Internet Journal of Airway Management

 

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Volume 4 (January 2006 to December 2007)


 

The AirSim Multi: a Realistic and Functional Model for Teaching and Training Airway Management Techniques

 

 

Regina Ponert, MD,1 and Klaus Krasser, MD2

 

1Resident in Anesthesia and Intensive Care, Department of Anesthesia and Intensive Care, Danubue Hospital, Socialmedical Center East, Vienna, Austria.

2Staff Anesthetist and Intensive Care Physician, Department of Anesthesia and Intensive Care, Empress Elisabeth Hospital of the City of Vienna, Vienna, Austria.

 

Address correspondence and comments to Klaus Krasser.

 

Received from the Department of Anesthesia and Intensive Care, Empress Elisabeth Hospital of the City of Vienna, Vienna, Austria.

 

Published: December 22, 2006.

 


 

The correct citation of this correspondence is:

Ponert R, Krasser K. The AirSim Multi: a realistic and functional model for teaching and training airway management techniques. Internet Journal of Airway Management 4, 2006-2007.
Available from URL:
http://www.adair.at/ijam/volume04/correspondence01/default.htm
Date accessed: month day, year.

 


Last updated: March 22, 2007.


 

The AirSim Multi (ASM; developed and manufactured by TruCorp, Belfast, United Kingdom, a spinout from the Department of Anesthetics at the Queen's University in Belfast) is a new realistic and functional adult model for teaching and training the various airway management (AM) techniques recommended by practice guidelines for difficult AM. The key feature of the ASM is the life-like airway in which the reactions of the airway are virtually identical to those of a human patient. In order to ensure maximum realism, the main airway (including the tracheal carina and the bronchial bifurcation) has been created from computer tomography scans of a patient and moulded in one piece (manufactured from a soft polymere compound which gives a postive tactile feedback during and after insertion of the airway device).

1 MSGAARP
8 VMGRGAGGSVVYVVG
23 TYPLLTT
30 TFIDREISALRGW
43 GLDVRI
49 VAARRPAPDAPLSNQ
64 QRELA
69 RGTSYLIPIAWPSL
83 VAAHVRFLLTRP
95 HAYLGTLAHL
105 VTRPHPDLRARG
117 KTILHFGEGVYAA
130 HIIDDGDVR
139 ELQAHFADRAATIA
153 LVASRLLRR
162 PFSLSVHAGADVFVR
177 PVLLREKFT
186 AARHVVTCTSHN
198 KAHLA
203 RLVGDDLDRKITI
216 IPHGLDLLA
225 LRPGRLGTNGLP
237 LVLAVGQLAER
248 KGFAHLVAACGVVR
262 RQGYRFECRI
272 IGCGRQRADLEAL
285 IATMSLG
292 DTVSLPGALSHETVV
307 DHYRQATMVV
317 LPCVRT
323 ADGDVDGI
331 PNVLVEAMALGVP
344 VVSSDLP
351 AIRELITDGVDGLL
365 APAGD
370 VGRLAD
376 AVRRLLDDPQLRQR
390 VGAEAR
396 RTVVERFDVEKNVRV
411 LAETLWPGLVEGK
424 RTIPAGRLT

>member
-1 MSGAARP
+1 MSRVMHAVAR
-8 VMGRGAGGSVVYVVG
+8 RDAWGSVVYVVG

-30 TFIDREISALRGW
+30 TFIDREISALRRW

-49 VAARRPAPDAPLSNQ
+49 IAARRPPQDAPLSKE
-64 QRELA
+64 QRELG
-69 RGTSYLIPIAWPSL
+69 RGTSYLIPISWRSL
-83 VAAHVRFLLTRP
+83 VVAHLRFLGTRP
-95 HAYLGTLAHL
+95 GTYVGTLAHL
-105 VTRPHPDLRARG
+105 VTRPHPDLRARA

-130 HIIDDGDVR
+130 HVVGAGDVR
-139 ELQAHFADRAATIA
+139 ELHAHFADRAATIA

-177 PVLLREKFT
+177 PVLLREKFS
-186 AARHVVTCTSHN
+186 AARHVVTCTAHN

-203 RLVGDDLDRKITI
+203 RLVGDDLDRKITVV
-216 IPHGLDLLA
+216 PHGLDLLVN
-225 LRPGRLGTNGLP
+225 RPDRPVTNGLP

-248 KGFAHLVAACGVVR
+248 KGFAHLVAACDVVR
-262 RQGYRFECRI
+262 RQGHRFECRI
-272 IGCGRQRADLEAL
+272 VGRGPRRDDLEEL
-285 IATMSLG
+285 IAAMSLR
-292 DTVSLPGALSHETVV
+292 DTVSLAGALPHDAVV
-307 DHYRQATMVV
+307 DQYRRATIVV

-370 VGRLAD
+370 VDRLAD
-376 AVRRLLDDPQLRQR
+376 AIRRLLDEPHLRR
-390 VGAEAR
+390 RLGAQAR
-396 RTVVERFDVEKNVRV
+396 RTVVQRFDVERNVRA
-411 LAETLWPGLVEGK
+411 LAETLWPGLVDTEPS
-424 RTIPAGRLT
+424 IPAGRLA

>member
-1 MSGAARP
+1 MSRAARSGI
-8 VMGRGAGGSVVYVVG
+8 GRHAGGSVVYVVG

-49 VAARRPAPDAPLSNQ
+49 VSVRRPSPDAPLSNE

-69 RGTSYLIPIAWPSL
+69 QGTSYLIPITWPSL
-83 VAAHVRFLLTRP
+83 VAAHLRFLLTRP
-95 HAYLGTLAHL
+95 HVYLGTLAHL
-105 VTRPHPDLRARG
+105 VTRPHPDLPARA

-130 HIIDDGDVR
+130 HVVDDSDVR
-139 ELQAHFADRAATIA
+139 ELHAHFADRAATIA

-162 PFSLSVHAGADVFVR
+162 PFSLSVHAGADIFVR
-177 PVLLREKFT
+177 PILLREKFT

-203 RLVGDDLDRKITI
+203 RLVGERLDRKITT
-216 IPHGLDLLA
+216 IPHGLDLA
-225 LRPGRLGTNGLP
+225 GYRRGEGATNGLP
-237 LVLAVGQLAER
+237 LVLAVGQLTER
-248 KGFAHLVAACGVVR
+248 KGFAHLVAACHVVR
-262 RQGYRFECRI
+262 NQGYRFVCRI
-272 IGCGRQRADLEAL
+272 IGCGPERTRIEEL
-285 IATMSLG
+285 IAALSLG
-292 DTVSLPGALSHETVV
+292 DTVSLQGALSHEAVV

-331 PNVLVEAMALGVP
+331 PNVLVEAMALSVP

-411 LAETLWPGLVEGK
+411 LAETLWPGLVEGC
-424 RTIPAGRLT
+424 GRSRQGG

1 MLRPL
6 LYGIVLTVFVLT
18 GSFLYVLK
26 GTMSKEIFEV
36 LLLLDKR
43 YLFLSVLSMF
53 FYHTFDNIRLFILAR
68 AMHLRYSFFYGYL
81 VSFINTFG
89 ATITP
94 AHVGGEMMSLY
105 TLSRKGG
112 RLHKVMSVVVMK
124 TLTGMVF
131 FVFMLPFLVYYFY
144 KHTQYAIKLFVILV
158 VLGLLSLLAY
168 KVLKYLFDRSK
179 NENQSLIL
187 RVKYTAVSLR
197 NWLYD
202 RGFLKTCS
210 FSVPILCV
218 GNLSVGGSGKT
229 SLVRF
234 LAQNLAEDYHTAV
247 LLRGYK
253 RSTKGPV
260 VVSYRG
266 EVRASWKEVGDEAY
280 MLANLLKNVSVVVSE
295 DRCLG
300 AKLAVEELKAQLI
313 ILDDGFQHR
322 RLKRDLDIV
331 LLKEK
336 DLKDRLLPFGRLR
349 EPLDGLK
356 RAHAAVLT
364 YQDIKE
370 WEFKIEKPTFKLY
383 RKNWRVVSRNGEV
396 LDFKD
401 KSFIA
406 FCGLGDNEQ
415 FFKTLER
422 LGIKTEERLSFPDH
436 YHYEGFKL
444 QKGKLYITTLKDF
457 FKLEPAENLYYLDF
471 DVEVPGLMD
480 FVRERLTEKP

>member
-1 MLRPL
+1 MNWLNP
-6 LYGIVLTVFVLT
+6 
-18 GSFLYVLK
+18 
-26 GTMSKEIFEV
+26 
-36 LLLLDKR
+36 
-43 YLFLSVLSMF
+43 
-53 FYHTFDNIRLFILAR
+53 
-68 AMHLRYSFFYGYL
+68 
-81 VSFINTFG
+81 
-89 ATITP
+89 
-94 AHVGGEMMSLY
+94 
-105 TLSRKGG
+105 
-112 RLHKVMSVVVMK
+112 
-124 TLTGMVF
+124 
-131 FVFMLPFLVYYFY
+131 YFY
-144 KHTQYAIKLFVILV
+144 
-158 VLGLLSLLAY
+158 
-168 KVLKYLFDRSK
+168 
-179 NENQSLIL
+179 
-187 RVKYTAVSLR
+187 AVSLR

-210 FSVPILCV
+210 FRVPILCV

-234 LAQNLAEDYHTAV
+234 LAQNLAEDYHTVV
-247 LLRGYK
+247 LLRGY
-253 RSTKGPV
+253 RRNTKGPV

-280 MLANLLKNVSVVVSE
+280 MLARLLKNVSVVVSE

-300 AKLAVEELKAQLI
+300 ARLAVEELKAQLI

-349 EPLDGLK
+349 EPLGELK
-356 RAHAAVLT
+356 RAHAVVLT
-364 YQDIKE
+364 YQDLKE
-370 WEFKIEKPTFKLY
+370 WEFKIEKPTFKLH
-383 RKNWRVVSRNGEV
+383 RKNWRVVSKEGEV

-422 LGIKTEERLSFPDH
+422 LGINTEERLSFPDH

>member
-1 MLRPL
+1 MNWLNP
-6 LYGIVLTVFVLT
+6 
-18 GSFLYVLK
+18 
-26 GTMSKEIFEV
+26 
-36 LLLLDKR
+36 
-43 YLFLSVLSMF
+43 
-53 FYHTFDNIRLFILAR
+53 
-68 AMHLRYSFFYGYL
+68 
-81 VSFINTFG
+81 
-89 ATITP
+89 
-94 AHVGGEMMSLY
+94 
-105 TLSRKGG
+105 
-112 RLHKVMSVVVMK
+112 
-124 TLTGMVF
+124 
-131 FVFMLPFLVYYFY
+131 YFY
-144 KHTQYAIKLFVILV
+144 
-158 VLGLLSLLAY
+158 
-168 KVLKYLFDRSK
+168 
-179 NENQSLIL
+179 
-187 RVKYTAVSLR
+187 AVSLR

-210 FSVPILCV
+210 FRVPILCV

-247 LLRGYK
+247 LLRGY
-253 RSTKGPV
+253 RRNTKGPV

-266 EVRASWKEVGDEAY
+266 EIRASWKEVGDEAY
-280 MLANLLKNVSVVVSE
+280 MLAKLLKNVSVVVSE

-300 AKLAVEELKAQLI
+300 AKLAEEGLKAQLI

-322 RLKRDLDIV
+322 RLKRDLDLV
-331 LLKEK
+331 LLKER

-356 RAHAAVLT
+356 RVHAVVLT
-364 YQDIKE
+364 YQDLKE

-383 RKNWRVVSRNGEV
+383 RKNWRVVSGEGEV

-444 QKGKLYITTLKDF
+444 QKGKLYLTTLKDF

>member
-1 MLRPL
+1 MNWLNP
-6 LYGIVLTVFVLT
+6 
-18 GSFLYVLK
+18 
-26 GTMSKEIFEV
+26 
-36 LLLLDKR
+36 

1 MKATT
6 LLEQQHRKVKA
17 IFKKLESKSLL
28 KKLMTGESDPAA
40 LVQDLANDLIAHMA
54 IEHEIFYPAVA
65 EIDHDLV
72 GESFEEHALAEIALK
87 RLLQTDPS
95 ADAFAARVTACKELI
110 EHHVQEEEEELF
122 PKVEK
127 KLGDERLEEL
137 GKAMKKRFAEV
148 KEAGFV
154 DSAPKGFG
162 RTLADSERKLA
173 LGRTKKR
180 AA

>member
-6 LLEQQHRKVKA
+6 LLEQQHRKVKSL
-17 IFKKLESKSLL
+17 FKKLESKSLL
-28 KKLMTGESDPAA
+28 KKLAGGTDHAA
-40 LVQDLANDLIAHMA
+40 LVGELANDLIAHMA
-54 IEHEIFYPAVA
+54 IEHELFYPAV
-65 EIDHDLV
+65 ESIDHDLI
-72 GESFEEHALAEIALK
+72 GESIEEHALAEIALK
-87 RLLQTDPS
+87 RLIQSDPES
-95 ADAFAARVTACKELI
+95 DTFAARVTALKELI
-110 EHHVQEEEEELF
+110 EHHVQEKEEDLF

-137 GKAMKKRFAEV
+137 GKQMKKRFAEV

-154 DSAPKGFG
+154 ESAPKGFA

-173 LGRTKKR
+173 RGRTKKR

The ASM can be used for indirect lifting of the epiglottis with Macintosh-type laryngoscopes and performs best (compared to other airway models) for training with a wide variety of currently available extra/supraglottic airway devices (1, 2), provided that a generous amount of a water-soluble lubricant is applied to the surfaces of the main airway and the airway device. The neck has a novel joint construction allowing a full range of extension and flexion movements. The full face and the movable jaw (the unique spring-loaded mandible allows maneuvers such as jaw thrust and mouth opening) facilitates realistic teaching and training in face-mask ventilation. The movable neck and jaw can be fixed in any position simulating limited airway access. The nasal passage (moulded in a manner similar to the main airway) allows nasal procedures (such as flexible bronchoscopy-assisted airway evaluation and nasotracheal intubation).

 

For many years, we used a standard airway model (the Laerdal Airway Management Trainer, Laerdal, Stavanger, Norway), with a main airway made of stiff plastic material, for teaching and training anesthesia residents, staff anesthetists, and anesthesia nurses in established and new techniques for AM. Although in use for only 3 months, the ASM became the model of choice (by novice users and exerienced instructors) for teaching and training purposes.

 

The acquisition costs of the ASM are about 1920 Euro (exclusive value-added taxes, according to the offer of the Austrian distributor, queried in December 2006)

 

 

References

  1. Jackson KM, Cook TM. Evaluation of four airway training manikins as patient simulators for the insertion of eight types of supraglottic airway devices. Anaesthesia 62:388-393, 2007.

  2. Silsby J, Jordan G, Bayley G, Cook TM. Evaluation of four airway training manikins as simulators for inserting the LMA ClassicTM. Anaesthesia 61:576-579, 2006.


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